Medical Psychology Degree

Medical psychology is a new and rapidly growing field in health care. Medical psychologists are experts in the biomedical basis of behavior.

Medical psychologists undergo specialized medical training that allows them to prescribe medication and treat both the physical and psychological symptoms of illnesses.

Medical Psychology Degrees

Medical psychologists must have a doctorate degree in medical psychology or clinical psychology with additional education in medicine. Doctorate degrees usually take five to seven years to complete.

The American Psychological Association (APA) recommends post-doctoral fellowships and training in biological sciences, pharmacology, and clinical medicine for those pursuing careers as medical psychologists. Bachelor’s and master’s degrees in psychology or the sciences provide a good foundation for a doctorate in medical psychology.

Medical Psychologist Job Description

The duties of clinical psychologists and medical psychologists have much overlap. However, in addition to the psychotherapeutic aspects of clinical psychology, medical psychologists receive advanced training in the ways that psychological factors affect physical illness. Medical psychologists call on their training in general medicine, psychopharmacology, physiology and rehabilitation to treat the types of patients they see on the job.

Some common responsibilities of medical psychologists include:

  • Psychotherapy – helping patients manage the emotional aspects of chronic illnesses.
  • Pain Management – finding ways to curb the physical symptoms of a disease and minimize the side effects of treatments.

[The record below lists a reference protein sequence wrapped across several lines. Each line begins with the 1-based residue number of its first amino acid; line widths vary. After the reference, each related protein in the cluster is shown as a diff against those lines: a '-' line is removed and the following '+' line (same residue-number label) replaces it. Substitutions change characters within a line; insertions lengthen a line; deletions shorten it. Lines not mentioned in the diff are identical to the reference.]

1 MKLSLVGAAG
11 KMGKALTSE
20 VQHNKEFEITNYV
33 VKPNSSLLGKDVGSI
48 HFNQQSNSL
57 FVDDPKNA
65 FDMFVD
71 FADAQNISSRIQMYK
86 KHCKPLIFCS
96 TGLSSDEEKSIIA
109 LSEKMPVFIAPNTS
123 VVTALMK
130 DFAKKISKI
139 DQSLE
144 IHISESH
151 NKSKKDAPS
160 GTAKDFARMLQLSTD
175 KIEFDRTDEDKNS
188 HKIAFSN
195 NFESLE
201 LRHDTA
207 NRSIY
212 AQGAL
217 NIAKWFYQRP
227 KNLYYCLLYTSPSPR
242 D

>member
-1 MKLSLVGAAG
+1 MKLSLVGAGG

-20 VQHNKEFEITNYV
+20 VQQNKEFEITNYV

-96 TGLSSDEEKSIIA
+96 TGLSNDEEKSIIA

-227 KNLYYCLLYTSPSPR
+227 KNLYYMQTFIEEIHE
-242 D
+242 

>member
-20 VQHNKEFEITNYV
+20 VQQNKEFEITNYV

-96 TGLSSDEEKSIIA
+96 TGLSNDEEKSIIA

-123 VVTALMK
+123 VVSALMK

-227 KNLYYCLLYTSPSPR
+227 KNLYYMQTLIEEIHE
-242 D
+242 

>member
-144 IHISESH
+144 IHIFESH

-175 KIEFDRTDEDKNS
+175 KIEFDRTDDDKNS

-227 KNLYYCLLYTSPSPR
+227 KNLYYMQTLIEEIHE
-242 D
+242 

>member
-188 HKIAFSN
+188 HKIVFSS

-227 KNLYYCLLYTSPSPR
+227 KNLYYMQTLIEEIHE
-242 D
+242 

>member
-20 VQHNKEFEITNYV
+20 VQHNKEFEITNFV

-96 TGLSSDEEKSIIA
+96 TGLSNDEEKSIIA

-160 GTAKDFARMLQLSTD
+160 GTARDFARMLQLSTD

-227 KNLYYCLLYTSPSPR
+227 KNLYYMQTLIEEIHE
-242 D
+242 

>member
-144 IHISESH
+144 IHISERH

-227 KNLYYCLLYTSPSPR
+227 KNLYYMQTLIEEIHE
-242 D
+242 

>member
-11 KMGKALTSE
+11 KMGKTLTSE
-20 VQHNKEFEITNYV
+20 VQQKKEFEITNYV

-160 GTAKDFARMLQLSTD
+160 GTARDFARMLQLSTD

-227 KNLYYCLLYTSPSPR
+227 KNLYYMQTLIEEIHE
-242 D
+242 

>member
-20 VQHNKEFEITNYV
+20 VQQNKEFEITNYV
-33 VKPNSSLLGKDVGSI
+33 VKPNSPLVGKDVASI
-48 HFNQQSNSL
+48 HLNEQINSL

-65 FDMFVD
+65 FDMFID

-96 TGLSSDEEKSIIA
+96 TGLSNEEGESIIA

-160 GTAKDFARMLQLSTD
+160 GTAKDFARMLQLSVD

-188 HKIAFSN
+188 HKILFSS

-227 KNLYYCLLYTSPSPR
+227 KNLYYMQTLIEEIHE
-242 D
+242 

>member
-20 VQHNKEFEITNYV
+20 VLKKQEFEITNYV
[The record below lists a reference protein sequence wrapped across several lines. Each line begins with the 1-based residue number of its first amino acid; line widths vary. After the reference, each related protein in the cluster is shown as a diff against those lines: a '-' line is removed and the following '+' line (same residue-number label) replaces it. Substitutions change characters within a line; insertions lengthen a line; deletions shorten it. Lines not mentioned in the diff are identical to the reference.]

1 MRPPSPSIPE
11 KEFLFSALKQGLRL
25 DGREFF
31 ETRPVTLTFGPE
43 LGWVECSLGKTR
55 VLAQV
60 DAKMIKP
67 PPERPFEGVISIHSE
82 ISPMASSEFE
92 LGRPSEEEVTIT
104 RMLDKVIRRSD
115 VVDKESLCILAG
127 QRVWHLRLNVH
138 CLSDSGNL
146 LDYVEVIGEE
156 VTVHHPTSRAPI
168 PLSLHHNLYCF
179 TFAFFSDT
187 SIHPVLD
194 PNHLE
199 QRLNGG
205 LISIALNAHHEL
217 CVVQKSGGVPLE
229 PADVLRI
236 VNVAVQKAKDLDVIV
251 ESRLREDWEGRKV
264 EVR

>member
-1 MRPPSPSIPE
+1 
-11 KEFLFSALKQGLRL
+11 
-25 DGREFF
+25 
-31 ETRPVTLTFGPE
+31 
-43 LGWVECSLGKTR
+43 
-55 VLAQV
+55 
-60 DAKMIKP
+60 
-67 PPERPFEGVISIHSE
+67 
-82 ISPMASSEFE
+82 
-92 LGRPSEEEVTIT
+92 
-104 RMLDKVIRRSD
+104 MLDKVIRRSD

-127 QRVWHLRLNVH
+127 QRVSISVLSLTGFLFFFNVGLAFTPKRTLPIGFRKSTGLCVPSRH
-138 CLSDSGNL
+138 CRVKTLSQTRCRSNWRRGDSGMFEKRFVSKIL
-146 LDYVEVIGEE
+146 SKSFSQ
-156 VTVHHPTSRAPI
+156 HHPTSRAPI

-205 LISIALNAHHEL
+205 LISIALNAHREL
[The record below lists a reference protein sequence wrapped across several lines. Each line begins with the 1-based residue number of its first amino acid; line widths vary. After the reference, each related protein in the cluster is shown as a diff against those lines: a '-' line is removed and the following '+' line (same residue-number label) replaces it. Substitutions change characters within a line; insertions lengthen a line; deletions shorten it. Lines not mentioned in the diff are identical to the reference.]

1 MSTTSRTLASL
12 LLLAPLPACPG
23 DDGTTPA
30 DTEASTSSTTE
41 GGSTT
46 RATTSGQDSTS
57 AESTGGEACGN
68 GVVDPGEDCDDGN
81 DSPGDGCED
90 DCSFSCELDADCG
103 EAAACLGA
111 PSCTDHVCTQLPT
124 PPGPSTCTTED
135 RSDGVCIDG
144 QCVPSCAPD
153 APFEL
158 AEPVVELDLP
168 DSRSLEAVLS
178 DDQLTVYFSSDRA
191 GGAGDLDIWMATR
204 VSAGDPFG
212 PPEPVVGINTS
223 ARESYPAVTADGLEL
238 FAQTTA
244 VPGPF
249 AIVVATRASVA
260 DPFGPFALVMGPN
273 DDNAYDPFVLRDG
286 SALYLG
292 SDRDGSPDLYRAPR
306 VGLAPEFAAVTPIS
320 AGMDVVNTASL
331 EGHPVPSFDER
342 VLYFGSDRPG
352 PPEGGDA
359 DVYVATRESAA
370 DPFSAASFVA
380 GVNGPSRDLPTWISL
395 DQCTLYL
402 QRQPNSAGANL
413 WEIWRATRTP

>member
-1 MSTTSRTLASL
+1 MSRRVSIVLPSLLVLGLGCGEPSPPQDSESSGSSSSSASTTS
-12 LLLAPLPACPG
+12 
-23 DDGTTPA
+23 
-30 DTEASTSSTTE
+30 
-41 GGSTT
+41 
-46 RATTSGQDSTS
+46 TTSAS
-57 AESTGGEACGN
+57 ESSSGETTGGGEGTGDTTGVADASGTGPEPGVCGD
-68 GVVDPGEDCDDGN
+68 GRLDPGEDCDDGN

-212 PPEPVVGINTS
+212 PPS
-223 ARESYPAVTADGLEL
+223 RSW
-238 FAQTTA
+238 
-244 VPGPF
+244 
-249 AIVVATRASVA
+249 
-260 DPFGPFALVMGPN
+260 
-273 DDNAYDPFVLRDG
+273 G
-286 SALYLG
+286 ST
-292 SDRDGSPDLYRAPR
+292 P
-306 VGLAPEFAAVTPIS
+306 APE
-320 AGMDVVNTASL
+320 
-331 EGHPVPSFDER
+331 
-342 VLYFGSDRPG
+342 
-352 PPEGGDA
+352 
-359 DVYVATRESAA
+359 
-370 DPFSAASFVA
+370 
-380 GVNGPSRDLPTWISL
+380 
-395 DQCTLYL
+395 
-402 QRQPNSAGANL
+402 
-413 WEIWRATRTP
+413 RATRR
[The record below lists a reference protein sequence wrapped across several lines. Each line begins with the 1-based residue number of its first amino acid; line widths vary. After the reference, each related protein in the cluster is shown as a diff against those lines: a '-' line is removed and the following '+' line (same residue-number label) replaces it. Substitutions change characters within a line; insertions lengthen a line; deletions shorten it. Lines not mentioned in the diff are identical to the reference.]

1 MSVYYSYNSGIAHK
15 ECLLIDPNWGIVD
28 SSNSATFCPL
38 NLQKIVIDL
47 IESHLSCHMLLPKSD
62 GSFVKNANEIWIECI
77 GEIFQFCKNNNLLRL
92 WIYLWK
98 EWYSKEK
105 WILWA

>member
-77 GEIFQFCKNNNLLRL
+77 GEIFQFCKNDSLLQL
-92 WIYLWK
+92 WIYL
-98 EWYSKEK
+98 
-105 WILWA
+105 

• Pharmacology – prescribing psychotropic medications for patients with mental issues or disorders.
  • Behavior Therapy – initiating and implementing behavioral interventions and stress reduction techniques that will positively affect patients’ immune systems.

Medical psychologists work in a variety of settings. Many take positions at hospitals, medical centers or health care facilities. Some medical psychologists work solely in research positions, studying the ways that mental and physical factors are interrelated. Medical psychologists also work as consultants to other psychologists and health care professionals.

Medical Psychologist Salary

Although specific salary information for medical psychologists is unavailable, salaries in medical psychology are similar, if not higher than those in clinical psychology. According to a survey by the American Psychological Association (APA), the median salary for a licensed clinical psychologist was $85,000 in 2007. According to the U.S. Department of Labor, the annual salary for clinical psychologists working in scientific research or scientific consulting services—both popular career paths for medical psychologists—obtained a mean annual salary of $88,830 and $150,890 respectively. Those working in medical offices made a mean annual salary of $93,330.

The U.S. Department of Labor predicts faster than average growth for all psychology jobs in the next several years. As the medical community continues to discover the manners in which mental and physical health intersect, jobs in medical psychology should grow along with all healthcare positions.

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